El Salvador has purchased an additional 410 bitcoin for $15 million, according to a Friday tweet from its president Nayib Bukele.
“Some guys are selling really cheap,” Bukele wrote in English, referring to bitcoin hitting a six-month low the same day.
According to CoinMarketCap, the price of bitcoin dipped to about $36,630 at 4:54 p.m. before Bukele’s tweet at 5:18 p.m. It continued to decline throughout the evening.
The Jan. 21 tweet was in response to an older one from Jan. 14, where the president had written “I think I might have miss[ed] the dip this time.” But he started this most recent update by saying “Nope, I was wrong, didn’t miss it."
Most of what we know about the quantity and timing of El Salvador’s bitcoin purchases comes from Bukele’s tweets, in which he often mentions that the country had just “bought the dip.” That phrase refers to a strategy of purchasing bitcoin at a “discount” when it significantly decreases in value, which in theory would create gains for the buyer when the price eventually rises again.
El Salvador has now bought at least 1,801 bitcoins, based on what we know about the country’s purchase history. Before the latest tweet, El Salvador had amassed 1,391 bitcoin according to Bukele’s announcements. In a January 12 news story, Bloomberg calculated that Bukele’s announced purchases up to that time would have cost El Salvador $71 million.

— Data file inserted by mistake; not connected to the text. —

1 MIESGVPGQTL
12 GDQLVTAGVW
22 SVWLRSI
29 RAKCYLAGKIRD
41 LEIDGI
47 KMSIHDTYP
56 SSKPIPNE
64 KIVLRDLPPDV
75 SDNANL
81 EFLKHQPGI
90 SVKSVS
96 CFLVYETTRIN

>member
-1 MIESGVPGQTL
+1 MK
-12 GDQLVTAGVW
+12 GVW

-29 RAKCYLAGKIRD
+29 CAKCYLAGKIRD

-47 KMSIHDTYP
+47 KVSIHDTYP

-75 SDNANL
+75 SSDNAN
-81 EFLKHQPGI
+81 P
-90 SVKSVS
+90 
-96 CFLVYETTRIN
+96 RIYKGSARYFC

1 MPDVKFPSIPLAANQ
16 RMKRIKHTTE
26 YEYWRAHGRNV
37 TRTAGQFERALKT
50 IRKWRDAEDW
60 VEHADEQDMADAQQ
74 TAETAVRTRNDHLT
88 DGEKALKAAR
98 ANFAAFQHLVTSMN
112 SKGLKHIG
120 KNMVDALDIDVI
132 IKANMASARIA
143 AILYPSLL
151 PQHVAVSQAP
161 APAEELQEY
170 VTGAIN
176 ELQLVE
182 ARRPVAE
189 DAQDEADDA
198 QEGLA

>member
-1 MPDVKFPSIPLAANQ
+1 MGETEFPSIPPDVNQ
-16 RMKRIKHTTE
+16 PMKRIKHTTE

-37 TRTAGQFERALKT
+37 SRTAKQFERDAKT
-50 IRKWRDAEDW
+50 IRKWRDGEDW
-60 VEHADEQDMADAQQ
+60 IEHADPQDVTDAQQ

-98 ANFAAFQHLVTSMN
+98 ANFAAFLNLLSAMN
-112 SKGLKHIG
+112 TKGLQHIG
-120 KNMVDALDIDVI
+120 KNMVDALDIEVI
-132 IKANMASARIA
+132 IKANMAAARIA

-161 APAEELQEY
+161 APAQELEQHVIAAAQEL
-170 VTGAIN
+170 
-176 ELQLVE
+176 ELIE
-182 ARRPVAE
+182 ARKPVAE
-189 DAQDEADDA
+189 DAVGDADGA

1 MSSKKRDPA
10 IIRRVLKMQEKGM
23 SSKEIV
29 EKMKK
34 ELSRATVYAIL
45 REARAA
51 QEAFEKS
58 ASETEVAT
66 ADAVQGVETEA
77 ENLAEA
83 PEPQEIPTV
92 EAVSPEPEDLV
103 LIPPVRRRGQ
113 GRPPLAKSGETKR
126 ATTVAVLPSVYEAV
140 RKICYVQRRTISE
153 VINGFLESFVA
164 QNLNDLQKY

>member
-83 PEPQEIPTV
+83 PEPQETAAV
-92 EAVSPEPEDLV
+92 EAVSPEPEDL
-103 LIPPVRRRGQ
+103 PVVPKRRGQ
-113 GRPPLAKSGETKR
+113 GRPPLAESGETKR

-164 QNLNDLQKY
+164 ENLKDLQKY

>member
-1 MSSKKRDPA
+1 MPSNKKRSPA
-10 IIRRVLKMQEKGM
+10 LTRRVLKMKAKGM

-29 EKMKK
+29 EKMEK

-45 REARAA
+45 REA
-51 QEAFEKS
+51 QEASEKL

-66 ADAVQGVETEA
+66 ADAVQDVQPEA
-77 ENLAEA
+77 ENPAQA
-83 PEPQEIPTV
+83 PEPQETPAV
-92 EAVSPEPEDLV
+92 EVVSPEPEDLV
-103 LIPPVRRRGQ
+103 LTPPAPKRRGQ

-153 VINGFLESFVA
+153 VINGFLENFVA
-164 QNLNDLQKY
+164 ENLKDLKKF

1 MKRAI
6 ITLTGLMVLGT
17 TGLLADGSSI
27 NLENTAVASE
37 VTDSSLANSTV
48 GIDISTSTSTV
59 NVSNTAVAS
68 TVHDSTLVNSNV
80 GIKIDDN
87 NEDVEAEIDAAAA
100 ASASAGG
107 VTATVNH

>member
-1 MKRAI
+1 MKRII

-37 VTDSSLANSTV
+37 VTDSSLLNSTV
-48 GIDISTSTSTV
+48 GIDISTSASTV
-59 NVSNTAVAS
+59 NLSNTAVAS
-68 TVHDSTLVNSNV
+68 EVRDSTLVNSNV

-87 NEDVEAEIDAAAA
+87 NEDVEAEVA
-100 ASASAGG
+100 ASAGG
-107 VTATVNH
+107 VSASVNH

El Salvador bitcoin purchases, based on Bukele’s tweets
Total BTC to date: 1,801
Jan. 21, 2022 - 410 BTC (worth $15 million at time of purchase)
Dec. 21, 2021 - 21 BTC
Dec. 4, 2021 - 150 BTC (purchased at average USD price of ~$48,670)
Nov. 26, 2021 - 100 BTC
Oct. 27, 2021 - 420 BTC
Sept. 19, 2021 - 150 BTC (bringing total to 700)
Sept. 7, 2021 - 150 BTC (bringing total to 550)
Sept. 6, 2021 - 200 BTC (additional coins)
Sept. 6, 2021 - 200 BTC (first purchase)
Source: The Block's analysis of Bukele’s tweets relating to bitcoin purchases
But Salvadorans and industry analysts alike have raised questions about how the country purchases bitcoin, not only due to market conditions but also in light of Bukele’s comments on social media. For example, on December 4 Bukele tweeted: “Missed the f***ing bottom by 7 minutes.” The same day, he also revealed that he trades bitcoin from his phone. And when Bloomberg mentioned the phone trading nugget in a tweet about their recent article, he responded with another single word: “naked.”
Not surprisingly, people are wondering how exactly Bukele decides when and how to buy bitcoin. When finance minister Alejandro Zelaya appeared on the local interview program Frente a Frente in early January, he mentioned the existence of a team fully immersed in trading bitcoin. One viewer asked what kind of methodology the government is using for buying and selling bitcoin, wanting to know if that strategy included tools like an asset manager, algorithmic trading or technical analysis.
“Of course there is use of technology, and of course there are procedures used for the purchase of coins as such,” Zelaya said, without giving specifics.
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